How it all started...
The History of the Master Gardener Program and it's adaptation for Montana
The Master Gardener Program was first started by Dr. David Gibby with the Washington State Cooperative Extension Service in 1973. It grew out of a need to meet an enormous increase in requests from home gardeners for horticultural information. Master Gardeners have become a vital part of Extension’s ability to provide consumers with up-to-date reliable information. Master Gardening has also given its participants a sense of community spirit, accomplishment and intellectual stimulation. Currently, there are active Master Gardener programs in all 50 states, 9 Canadian provinces and South Korea. Master Gardener is the second largest volunteer service organization in the US.
In 1974, just one year after the initial development of the Master Gardener program in Washington state, Gerry Marks, Missoula County Extension agent established the first county Master Gardener program in Montana. This came about because of the sizable increase in the number of questions coming in regarding horticulture with no resources available to handle the volume of calls from the public. Marks was able to meet the needs of the community by utilizing Master Gardener trained volunteers.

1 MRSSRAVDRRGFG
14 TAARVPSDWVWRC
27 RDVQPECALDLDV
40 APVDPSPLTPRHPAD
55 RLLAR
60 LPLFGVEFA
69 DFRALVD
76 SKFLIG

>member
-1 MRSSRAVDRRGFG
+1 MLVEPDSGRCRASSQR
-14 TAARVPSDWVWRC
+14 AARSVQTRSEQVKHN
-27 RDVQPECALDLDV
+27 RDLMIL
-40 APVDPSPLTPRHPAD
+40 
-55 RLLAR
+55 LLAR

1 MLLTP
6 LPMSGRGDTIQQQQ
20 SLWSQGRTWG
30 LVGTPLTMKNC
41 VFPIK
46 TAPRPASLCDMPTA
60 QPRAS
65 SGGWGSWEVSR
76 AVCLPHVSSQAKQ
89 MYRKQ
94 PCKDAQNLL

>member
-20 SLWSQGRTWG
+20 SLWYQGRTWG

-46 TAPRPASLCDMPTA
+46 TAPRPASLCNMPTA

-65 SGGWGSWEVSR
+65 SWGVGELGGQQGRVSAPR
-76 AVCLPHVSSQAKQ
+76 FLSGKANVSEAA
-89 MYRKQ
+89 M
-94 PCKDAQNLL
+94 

The late Dr. Robert “Bob” Gough expanded the Master Gardener program across the state in 1995, after he began his career at Montana State University as an associate professor of horticulture and state Extension specialist. He had co-founded a Master Gardener program in Rhode Island previously in 1975 and applied that method to Montana. The goal was to provide the public with general horticultural information in a concise manner while promoting education through volunteerism.
A new approach
In 2010, when Toby Day became the MSU Horticulture Associate Specialist and Montana Master Gardener Coordinator, he noticed that the level of knowledge in students taking the Master Gardener courses varied widely. Beginning gardeners were often overwhelmed by the scope of some of the more advanced classes while seasoned gardeners were uninspired with the basic subjects. Day created the unique 3-tiered course structure that the Montana Master Gardener Program currently uses. No other state currently uses this style of course structure. By breaking out the Levels, Day enabled the program to be taken in segments rather than all at once, which allows more people to participate. The program remains in this 3-tiered structure under the current state program coordinator.